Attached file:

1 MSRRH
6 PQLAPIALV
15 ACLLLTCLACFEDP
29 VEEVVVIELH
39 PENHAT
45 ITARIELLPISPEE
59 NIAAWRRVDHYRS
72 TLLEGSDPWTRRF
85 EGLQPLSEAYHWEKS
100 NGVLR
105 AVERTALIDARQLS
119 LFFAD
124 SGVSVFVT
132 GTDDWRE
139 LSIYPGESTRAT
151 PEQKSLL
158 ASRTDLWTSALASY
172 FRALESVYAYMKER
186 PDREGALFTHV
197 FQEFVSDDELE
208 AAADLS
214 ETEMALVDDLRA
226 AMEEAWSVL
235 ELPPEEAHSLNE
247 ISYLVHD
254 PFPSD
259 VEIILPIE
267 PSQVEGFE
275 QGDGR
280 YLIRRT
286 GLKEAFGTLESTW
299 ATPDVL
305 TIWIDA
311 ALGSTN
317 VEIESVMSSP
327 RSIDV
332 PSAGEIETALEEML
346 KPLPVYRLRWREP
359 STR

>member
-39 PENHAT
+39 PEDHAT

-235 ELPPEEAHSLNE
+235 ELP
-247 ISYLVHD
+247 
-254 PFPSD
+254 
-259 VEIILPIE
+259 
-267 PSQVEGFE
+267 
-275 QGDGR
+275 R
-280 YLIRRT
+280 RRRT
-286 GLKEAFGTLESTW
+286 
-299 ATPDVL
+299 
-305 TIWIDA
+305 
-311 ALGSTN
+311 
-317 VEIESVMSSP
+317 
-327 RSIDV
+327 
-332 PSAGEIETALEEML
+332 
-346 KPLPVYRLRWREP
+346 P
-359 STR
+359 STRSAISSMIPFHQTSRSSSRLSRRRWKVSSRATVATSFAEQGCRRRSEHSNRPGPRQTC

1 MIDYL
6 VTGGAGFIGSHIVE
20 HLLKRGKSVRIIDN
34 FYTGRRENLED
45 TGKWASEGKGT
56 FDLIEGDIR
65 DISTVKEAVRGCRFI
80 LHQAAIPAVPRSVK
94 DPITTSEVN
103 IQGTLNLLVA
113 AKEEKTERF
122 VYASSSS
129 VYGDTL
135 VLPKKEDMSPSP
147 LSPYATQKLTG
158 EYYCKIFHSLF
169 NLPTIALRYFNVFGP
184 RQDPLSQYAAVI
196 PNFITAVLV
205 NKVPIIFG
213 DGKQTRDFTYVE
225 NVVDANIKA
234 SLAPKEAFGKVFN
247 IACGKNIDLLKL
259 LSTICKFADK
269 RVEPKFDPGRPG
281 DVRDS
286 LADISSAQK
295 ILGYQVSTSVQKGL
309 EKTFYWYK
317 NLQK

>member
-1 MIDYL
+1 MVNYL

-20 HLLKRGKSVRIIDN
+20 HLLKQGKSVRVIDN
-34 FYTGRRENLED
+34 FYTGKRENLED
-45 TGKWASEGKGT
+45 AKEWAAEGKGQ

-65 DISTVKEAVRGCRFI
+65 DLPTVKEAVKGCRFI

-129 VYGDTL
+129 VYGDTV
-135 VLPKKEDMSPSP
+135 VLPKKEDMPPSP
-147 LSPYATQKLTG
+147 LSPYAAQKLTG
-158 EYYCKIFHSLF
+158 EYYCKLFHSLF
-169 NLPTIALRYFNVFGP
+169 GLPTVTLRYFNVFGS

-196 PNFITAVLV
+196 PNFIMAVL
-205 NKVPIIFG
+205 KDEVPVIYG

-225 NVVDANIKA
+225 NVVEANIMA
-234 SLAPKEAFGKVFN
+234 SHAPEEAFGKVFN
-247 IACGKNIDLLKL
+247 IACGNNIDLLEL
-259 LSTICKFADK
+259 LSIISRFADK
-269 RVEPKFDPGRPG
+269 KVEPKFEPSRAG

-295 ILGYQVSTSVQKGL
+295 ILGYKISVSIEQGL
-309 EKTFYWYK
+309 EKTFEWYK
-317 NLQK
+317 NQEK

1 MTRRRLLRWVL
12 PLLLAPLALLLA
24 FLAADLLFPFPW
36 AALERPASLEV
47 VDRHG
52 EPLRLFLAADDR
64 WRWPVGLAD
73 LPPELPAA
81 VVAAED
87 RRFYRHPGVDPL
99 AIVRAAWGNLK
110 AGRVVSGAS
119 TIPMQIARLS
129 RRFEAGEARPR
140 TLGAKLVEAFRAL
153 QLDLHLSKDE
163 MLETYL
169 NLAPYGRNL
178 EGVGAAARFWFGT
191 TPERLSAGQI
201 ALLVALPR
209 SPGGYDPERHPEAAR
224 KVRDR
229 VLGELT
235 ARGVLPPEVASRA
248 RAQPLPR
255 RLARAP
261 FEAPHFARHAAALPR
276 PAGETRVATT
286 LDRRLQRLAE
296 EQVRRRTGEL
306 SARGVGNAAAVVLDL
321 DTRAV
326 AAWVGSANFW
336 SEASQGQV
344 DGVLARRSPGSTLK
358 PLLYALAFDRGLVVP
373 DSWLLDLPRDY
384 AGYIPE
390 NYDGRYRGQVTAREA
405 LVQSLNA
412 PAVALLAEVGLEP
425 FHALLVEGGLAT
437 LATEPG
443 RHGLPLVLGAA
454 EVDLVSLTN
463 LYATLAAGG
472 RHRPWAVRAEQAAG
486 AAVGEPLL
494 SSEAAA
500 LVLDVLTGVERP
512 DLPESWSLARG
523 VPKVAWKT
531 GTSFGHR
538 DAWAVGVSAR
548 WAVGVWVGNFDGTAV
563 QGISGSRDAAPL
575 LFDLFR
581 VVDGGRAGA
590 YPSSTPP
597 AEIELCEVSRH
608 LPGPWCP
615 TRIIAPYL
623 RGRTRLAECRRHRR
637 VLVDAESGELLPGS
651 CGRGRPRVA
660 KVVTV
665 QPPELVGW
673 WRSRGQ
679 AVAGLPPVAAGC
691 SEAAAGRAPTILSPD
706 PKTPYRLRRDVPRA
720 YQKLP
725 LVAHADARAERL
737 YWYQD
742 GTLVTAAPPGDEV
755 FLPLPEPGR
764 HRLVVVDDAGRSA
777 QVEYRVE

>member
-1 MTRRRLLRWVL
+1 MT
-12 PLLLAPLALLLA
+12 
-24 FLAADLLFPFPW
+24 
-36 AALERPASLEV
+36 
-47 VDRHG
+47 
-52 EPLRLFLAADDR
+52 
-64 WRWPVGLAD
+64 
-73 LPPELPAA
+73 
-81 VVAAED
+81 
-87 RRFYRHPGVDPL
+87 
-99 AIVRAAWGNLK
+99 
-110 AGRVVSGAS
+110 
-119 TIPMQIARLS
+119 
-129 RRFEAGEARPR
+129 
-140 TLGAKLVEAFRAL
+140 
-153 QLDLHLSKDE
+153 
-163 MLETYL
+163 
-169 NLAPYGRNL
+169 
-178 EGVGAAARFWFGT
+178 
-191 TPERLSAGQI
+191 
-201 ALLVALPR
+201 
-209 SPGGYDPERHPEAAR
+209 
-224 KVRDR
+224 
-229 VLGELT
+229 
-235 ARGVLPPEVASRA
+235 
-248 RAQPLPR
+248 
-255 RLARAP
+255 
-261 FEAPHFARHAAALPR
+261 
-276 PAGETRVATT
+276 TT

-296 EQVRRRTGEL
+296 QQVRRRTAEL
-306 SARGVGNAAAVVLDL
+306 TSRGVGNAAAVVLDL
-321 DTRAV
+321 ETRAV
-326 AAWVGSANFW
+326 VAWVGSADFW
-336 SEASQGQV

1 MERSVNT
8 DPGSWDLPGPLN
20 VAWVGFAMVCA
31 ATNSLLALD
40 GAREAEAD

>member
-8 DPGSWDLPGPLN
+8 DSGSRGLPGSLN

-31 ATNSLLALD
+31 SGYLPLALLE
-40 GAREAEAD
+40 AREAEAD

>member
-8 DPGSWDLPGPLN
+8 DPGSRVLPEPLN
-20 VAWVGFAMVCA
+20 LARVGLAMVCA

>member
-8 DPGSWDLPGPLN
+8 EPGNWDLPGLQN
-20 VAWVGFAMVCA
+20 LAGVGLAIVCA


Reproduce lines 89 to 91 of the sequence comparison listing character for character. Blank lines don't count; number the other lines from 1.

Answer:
147 LSPYATQKLTG
158 EYYCKIFHSLF
169 NLPTIALRYFNVFGP